After selective cutback, wiring, and marking areas with red pipe cleaners to cut back to in the growing season. The trunk on the right will also be cut back next year. We wired some top branches of the main trunk that might be options for a larger tree, or we might cut the trunk short. Looks like a mess, doesn’t it? But we’ll leave it for now.

Photo from midway-through work on another Japanese Maple clump, before cutting back extensions. One thing to keep in mind is that a 3-year old clump like this is at the beginning of a 10 year period to develop basic structure. The tree will give us a ton of choices in that span of time, and from those we’ll likely manage a beautiful structure. But we don’t have to do it all in a day.

And after shortening some extensions. Overall, this is a good example of the main lesson for this series, to leave more that you actually want to shorten the internodes of everything else. There isn’t much there yet, the tree has few branches. If you cut everything off you don’t like, the tree panics and will just grow long internodes again. There are many long, straight internodes here that were simply left because they are not yet a scar danger and as they will be cut off later there’s no point in wiring them. Extension is left off the top of the trunk selected to be the main tree, the shugi, to thicken it up. And this one also looks like a mess at the finish.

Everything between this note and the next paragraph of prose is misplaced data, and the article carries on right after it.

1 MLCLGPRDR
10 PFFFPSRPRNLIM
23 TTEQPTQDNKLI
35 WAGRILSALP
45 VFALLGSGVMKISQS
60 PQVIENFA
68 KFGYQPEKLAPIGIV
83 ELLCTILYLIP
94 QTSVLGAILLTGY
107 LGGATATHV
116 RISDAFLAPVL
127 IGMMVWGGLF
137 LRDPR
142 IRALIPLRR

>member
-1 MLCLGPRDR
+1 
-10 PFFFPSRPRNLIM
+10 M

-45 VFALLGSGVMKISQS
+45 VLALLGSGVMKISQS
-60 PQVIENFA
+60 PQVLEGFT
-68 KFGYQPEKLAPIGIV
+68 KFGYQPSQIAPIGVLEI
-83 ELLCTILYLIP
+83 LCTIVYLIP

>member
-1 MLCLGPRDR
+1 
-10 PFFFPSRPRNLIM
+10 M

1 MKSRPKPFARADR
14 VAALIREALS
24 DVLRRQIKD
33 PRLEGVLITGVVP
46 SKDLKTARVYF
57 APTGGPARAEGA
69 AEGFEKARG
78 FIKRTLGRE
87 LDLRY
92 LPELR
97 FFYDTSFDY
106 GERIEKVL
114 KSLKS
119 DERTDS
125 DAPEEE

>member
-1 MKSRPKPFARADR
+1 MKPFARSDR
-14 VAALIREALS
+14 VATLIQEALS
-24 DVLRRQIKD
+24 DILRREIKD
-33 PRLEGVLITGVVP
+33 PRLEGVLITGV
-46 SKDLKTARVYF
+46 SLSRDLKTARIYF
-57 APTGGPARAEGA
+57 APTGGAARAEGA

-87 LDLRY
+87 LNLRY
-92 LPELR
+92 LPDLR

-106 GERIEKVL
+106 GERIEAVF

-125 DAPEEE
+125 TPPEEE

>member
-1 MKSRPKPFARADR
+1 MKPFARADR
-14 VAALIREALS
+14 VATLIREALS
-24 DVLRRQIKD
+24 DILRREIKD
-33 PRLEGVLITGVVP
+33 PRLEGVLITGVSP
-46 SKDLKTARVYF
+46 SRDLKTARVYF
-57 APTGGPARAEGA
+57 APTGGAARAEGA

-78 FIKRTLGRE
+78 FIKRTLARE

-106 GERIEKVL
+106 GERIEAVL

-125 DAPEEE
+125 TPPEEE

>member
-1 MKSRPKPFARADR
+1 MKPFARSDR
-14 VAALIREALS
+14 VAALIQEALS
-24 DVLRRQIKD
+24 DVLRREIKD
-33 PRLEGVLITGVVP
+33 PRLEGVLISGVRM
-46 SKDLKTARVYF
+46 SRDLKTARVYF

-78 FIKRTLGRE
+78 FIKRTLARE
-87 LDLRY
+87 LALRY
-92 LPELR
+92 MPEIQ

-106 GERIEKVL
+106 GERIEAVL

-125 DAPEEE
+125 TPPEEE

A different feeling, a thick-trunked Japanese Maple with a quirky appearance. And brandishing a snout. If a tree seems odd to you, don’t necessarily give up on it, try growing it into the next larger size. Though this tree is about 14″, it may be twice that big before we’re finished, and the big scars, the bumps, the weird movements will likely all recede. They might even become beautiful. Scaling up the tree in trunk diameter and overall size changes many things. (Potters know this one too, that your ugliest pot off the wheel is often the most beautiful of all when it’s fired.)

The elephantine branch on the right was shortened and an extension off the top was removed, along with selective removal of some strong shoots. Like all of these, the pot is a grow pot and we don’t pay attention to aesthetics.